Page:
Revolutions happen for a reason. In the case of Egypt, there are several reasons: more than 30 years of one-man rule; former Egyptian president Hosni Mubarak’s plans to pass the presidency on to his son; widespread corruption, patronage and nepotism; and economic reform that did not benefit most Egyptians, but that nonetheless contrasted sharply with the almost complete absence of political change.
The net result was that many Egyptians felt not just alienated, but also humiliated, and humiliation is a powerful motivator. Egypt was ripe for revolution; dramatic change would have come at some point in the next few years, even absent the spark of Tunisia or the existence of social media.
Indeed, social media are a significant factor, but their role has been exaggerated. It is hardly the first disruptive technology to come along: the printing press, telegraph, telephone, radio, television and cassettes all posed challenges to the existing order of their day.
Like these earlier technologies, social media are not decisive. They can be repressed by governments as well as employed by regimes to motivate their supporters. Timing counts for a lot in politics. Mubarak’s announcement that he would not seek re-election would likely have averted a crisis had he issued it in December. However, by the time he did say so, the mood of the street had evolved to the point that he could no longer placate it.
The initial success of revolutions is determined less by the strength of the protesters than by the will and cohesion of the government’s they face. Tunisia’s collapse came quickly, because its president lost his nerve and the army was weak and unwilling to stand by him. Egypt’s establishment and its military are demonstrating far greater resolve.
Mubarak’s departure is a significant, but not decisive development. To be sure, it closes a prolonged era of Egyptian politics. It also marks the end of the first phase of Egypt’s revolution. However, it is only the end of the beginning. What begins now is the struggle for Egypt’s future. The objective must be to slow the political clock. Egyptians need time to build a civil society and open a political spectrum that has been mostly closed for decades. A hybrid, caretaker government, including military and civilian elements, may be the best way forward. To slow the clock is not to stop it, however. A genuine political transition needs to move ahead, albeit at a measured pace.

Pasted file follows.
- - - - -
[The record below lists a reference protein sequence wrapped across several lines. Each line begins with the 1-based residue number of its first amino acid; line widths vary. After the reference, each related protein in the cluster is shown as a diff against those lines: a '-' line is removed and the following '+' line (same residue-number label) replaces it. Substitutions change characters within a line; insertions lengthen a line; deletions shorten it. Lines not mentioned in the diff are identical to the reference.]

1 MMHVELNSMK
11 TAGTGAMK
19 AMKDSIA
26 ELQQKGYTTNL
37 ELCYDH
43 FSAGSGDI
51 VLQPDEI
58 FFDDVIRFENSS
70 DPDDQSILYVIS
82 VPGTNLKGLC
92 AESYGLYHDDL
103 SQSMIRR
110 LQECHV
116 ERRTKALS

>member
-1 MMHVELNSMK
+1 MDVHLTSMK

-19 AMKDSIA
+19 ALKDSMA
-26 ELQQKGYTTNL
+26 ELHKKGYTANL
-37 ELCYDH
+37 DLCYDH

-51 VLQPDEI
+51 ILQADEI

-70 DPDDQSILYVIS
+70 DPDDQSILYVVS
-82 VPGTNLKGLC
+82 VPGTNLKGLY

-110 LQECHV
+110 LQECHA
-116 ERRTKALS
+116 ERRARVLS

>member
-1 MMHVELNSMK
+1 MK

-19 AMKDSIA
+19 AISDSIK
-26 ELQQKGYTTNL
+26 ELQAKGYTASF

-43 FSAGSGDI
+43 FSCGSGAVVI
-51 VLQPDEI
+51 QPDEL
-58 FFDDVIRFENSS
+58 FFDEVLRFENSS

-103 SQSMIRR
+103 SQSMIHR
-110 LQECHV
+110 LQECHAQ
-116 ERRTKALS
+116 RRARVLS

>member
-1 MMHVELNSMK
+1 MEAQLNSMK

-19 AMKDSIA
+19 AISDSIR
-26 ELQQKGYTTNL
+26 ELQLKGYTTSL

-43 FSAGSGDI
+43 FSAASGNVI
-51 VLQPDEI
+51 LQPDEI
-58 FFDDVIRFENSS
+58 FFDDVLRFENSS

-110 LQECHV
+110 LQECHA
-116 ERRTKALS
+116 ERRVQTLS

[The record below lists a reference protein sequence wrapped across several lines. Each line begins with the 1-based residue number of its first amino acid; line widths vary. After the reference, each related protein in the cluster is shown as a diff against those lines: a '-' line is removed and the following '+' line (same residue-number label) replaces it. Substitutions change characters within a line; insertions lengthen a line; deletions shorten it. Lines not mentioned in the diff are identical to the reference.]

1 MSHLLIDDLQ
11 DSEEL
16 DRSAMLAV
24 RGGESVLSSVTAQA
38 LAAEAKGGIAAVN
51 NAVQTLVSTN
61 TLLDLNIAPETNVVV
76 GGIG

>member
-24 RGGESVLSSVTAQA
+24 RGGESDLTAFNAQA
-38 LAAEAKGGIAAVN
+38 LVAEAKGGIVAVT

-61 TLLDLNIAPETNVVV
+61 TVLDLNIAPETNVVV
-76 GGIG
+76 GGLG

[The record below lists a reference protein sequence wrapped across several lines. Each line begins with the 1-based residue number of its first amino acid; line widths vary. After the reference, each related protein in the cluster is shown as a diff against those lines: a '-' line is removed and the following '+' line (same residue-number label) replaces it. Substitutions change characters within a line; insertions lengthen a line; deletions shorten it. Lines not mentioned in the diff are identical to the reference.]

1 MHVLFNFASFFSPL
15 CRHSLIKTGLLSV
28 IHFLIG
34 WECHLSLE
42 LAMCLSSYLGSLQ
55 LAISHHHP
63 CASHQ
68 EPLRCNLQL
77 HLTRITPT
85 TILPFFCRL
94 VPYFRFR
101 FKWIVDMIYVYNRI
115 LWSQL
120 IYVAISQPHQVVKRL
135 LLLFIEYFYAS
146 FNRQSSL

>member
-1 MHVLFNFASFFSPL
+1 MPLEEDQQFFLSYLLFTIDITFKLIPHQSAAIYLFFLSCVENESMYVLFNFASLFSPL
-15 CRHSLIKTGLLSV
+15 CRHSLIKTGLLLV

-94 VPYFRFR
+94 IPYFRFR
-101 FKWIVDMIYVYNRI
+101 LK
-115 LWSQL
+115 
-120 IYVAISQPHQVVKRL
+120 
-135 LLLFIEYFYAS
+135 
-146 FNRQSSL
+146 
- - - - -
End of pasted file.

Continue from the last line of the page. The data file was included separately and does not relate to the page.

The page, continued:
Early elections should be avoided, lest those (such as the Muslim Brotherhood) who have been able to organize over the years enjoy an unfair advantage. The Brotherhood should be allowed to participate in the political process so long as it accepts the legitimacy of that process, the rule of law and the Constitution. The history and political culture of Egypt suggest a natural limit to the Brotherhood’s appeal if Egyptians can bridge their most important differences, maintain order and restore economic growth.
Constitutional reform is critical. Egypt needs a constitution that enjoys broad support — and that includes checks and balances that make it difficult for minorities (even those who command the support of a plurality of voters) to rule majorities.
Revolutionary movements invariably split into factions. Their sole common objective is the ouster of the existing regime. As soon as this goal comes close to being achieved, elements of the opposition begin to position themselves for the second phase of the struggle and the coming competition for power. We are already beginning to see signs of this in Egypt and will see more in the days and weeks to come.